FIGS. 4 and 5 show a modified type of shield assembly in which a semi-circular upper imperforate plate element 103 fits inside a channel shaped lower plate element 105. The lower element is corrugated transversely of the axis of the pipe 11 as seen by the undula- 3 tions 107. The corrugations give more metal for cooling and also provide hot flow pipe support against sag. Though not shown, the upper element 103 could be corrugated or could have dimples corresponding to dimples 33 in contact with pipe 11. A clamp member 109 fits around the members 103 and 105 and is secured by a screw 111 to a hanger 113 which may be attached to the vehicle frame. As mentioned, the corrugations 107 provide support for the tailpipe 11 and also provide a substantial heat sink mass of metal for dissipation of exhaust heat. The clamp. 109 on the outside of the shield assembly 101 supports the shield and the shield supports the pipe 111. The upper and lower halves may be two pieces or one piece, being shown as welded at their overlapped joint 115. The lower member 105 may be perforated, or it may be a screen, or it may be imperforate.

In each of the various forms, the space between the upper and lower members in the pipe 11 provides a substantial air gap and in instances where the opposite ends of either of the upper or lower members are open, air flow can take place along the length of the gap. The heat dissipating or radiating surface is increased by the areas of the shields and the air flow will serve to carry away heat from the system.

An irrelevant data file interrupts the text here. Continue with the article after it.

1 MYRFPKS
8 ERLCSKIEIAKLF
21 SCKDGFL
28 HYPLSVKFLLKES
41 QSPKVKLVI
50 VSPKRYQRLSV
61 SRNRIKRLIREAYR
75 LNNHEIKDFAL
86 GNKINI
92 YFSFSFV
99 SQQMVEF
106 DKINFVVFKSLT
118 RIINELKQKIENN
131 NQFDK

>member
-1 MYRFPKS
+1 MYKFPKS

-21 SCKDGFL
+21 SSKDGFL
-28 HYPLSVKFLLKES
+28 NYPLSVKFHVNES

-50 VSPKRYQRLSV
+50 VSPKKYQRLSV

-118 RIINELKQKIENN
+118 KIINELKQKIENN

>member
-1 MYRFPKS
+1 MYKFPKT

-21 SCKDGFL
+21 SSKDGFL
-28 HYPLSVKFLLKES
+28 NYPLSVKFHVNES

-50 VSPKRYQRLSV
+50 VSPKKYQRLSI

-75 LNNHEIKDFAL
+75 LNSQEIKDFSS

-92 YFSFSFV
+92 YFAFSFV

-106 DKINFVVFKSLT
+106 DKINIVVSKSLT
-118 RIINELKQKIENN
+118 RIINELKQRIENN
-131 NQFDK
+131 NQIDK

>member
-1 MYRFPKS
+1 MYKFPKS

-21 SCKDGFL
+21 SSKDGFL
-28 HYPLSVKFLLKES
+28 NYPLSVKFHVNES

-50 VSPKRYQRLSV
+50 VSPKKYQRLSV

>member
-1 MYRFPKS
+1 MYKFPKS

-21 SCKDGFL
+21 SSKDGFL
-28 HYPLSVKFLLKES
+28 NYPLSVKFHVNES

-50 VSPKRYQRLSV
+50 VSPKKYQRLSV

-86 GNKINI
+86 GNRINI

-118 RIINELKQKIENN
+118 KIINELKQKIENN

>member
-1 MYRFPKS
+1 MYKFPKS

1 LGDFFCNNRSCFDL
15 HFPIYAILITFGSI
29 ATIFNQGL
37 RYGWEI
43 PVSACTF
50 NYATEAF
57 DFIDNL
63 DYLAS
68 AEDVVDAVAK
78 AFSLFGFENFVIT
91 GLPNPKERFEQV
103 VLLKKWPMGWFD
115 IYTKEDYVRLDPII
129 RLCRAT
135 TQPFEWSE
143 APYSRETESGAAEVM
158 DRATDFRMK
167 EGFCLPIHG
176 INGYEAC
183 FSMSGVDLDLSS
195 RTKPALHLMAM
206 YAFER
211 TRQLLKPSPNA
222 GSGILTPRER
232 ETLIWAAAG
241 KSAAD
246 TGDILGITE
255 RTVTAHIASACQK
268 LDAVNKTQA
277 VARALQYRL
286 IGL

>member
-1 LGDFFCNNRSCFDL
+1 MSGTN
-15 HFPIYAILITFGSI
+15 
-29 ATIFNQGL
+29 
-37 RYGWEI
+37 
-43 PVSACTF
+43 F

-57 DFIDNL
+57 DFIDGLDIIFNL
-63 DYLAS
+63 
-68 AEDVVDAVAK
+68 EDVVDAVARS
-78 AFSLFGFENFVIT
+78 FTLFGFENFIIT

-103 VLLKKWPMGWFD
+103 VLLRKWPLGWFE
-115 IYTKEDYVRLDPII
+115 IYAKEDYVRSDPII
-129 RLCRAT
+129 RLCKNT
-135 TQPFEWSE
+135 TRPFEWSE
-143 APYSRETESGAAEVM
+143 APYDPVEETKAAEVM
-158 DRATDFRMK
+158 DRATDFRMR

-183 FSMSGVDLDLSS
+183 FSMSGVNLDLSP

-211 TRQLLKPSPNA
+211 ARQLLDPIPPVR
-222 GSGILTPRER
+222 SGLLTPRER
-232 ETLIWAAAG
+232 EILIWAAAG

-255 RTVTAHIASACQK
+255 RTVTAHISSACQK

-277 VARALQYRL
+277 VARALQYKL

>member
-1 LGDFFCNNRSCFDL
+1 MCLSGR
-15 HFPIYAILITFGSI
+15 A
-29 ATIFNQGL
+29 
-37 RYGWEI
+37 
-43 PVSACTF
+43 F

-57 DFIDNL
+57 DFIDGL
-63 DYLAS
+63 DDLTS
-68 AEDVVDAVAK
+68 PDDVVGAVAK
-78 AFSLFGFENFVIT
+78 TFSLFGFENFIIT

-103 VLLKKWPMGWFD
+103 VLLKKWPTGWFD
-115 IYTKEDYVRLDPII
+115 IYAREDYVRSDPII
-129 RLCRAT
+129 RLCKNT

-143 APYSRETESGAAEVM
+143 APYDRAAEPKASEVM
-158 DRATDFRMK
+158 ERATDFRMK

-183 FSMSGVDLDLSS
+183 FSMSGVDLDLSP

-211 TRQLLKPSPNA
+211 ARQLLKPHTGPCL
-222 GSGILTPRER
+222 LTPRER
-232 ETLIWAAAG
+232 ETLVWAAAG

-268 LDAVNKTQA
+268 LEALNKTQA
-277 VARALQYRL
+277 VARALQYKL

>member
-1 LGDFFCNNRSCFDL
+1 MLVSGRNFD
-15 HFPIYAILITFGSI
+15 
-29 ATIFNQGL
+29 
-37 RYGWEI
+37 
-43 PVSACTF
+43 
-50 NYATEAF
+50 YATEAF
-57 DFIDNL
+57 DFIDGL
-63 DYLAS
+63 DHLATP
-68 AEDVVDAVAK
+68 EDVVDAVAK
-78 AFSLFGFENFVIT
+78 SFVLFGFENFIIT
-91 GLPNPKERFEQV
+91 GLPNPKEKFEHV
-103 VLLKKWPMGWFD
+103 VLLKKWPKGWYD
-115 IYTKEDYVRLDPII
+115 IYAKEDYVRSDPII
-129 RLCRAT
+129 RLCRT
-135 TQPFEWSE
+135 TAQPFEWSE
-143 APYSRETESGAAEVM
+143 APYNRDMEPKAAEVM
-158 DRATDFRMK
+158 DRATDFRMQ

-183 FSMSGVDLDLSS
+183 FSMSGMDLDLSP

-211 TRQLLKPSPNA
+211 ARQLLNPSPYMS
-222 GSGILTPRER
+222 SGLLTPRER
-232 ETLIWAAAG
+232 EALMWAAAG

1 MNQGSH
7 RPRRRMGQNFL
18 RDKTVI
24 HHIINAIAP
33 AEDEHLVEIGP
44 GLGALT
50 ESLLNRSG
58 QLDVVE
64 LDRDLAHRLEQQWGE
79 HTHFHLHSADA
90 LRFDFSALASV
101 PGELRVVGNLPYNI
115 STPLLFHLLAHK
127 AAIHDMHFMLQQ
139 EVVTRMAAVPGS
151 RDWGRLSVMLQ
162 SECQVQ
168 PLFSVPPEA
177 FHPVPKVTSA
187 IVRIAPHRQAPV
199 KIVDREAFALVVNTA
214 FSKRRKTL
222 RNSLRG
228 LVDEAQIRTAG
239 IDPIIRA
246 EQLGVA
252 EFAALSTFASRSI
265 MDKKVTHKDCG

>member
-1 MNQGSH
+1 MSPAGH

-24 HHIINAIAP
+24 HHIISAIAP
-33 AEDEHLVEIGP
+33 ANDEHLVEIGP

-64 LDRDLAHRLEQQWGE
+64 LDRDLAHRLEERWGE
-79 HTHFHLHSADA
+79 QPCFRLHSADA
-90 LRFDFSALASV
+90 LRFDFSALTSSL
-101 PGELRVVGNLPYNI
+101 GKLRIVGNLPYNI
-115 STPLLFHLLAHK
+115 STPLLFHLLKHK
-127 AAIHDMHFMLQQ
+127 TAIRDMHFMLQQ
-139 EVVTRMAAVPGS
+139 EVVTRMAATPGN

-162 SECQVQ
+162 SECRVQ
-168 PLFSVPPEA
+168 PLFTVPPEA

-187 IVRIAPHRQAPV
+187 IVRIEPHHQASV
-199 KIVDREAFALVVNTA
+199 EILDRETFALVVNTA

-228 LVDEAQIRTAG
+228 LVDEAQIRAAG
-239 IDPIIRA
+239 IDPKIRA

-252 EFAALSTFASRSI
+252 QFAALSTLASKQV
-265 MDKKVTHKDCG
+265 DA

In the case of the assembly 15 (FIG. 1), the upstream ends of the members 23 and 25 are shown as necked down at 51 to close the opening at the upstream end. This will tend to prevent the assembly from collecting foreign matter during operation of the vehicle which might tend to work its way into and lodge in the passages and 37. Either or both ends of a shield can be swaged down as indicated at 51 to suit anticipated road and use conditions. Also, the shields themselves can be of various different shapes to suit requirements of a particular installation.

The imperforate upper sections of the shields protect the underside of the vehicle and passenger compartment while the holes in the lower sections let hot air out in a downward direction. The lengths of the shields can vary, as illustrated, to suit the needs and the available space. The additional metal mass of the shields and their functioning as heat radiators serves to cool the pipe 11 and the gases inside the pipe so that gas temperature at the system exit can be expected to be reduced thereby lessening the danger of grass fires, etc.

Modifications in the structure shown can be made without departing from the spirit and scope of the invention.

I claim:

1. In a vehicle having an internal combustion engine with a catalytic exhaust system including a catalyst converter unit for reducing the quantity of. unburned emissions in the exhaust gas, a pipe on the underside of the vehicle and connected to the converter to conduct exhaust gases away from the converter, an imperforate upper metal plate mounted adjacent the pipe and spaced from and above it to serve as a heat shield protecting the underside of the vehicle body, and at least one lower plate mounted adjacent the pipe and spaced from and below it, said lower plate being perforated.

2. A vehicle as set forth in claim 1 having an exhaust system wherein said plates have indentations formed therein and contacting the pipe and serving to space the plates from the pipe.